The theme of violence becomes apparent to the audiences from the outset of the film. This description illustrates to us that violence is a key feature in the film from the outset, and as we are taken through Meirelles’ narrative violence is almost represented as normal, and acts as a backdrop to the city. The audience is constantly bombarded with images of violence through the city as we have introduced to the characters by the main character, Rocket. The film begins when he is nine years old, and this narration continues with his “neutral” view on gang warfare. The reason we are leaf to deduce that Rocket’s view is neutral is that throughout the movie, Rocket is always distinctly detached from the violence, and this is shown to us almost from the outset; when even from the narration in his youth, he clearly separates himself from the violence. Also, his career as a photographer for a reputable national newspaper also closely links him with the connotations of neutrality and impartiality.
However, throughout this narrative, violence is almost assumed to be a natural backdrop to the Favela, and this is demonstrated by the initial almost constant scenes of violence or gang-like behaviour. From the initial scene, followed contiguously by the frantic sequence where gangs of children and teens chase a chicken through the city, armed and shooting aimlessly around with no regard got anything. This leads up to a pivotal scene; a large gang lined up facing police; Rocket standing in the middle, This is yet another reason why we regard Rocket as neutral, through his performance and the technical codes of his demographics and his nervy behaviour, Rocket is shown to be detached from the gangs and the police, leaving him in a position to give us an impartial view on the affairs.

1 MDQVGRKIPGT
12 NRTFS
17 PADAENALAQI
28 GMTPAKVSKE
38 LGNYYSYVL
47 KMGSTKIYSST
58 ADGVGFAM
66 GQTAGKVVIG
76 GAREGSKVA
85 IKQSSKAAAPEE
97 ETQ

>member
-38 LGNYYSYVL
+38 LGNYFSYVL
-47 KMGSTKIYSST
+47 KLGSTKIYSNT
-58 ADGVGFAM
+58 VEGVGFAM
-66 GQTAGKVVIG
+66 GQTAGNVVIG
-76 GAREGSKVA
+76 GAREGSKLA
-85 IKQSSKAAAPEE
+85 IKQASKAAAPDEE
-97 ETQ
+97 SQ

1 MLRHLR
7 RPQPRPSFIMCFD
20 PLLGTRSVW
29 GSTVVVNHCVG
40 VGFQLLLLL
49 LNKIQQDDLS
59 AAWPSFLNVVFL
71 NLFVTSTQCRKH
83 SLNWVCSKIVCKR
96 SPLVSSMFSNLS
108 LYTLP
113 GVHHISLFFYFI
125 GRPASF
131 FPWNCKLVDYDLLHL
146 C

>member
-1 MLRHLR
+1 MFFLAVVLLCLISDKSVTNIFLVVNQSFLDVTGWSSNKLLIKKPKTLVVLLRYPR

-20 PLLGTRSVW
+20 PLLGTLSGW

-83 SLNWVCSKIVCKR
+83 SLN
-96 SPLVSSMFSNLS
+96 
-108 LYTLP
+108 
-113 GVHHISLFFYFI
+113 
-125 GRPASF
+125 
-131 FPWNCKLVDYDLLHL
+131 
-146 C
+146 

Another reason that the backdrop to this movie is violence is shown by the complex narrative solely focused on violent crime. The only reason characters bear any relevance in the city is through their criminality or violent behaviour. This is excellently shown by the “Character profile” given to us by Rocket in the opening, and these are further highlighted by the technical codes of a still shot of the character accompanied by a tagline of their name. Although some argue that the representation and depiction of violence are necessary for maintaining the verity of the plot, others feel that this backdrop of violence is futile, and such graphic representation is not needed. This is shown by the conflicting observations of critics. Firstly, “The distinction between the depiction of violence and its exploitation is paper-thin” (Rainer, P. 2003:23).
However, others view this representation as simply Meirelles’ strong degree of realism throughout the film and feel that this particularly violent representation is justified as he is presenting us simply with realism. “The violence never feels exploitative; the only thrill you feel is that of being in the hands of a masterful storyteller opening your eyes to a world you feel truly exists” (Caro, M.2003). It is clearly evident that Meirelles’ direction has induced controversy; raising the question of whether this representation is simply closely represented realism or simply excessive and gratuitous violence to titillate audiences. The narrative is important and could not be omitted in any single film, no matter that is an action, horror or romantic movie.
To talk at length about the narrative is beyond the scope of this essay. However, a number of important points have been seen and discussed. According to the City of God, temporal relationships, such as story order, duration and frequency have brought to the audience in another way by Rocket. There were many different shos that combined different segments, such as pan and tilt camera angles and the movement of the camera. In the City of God, violence took an important place created by the director. This is a form of narrative. On the other hand, City of God also brings a positive message to the audience: Never give up when you face difficulties in your life; fight and you will never survive, run and you will never escape.
- Caro, M. (2003), “The Chicago Tribune”, Chicago
- Rainer, P. (Jan 2003), “New York Magazines”, London/ New York, p23.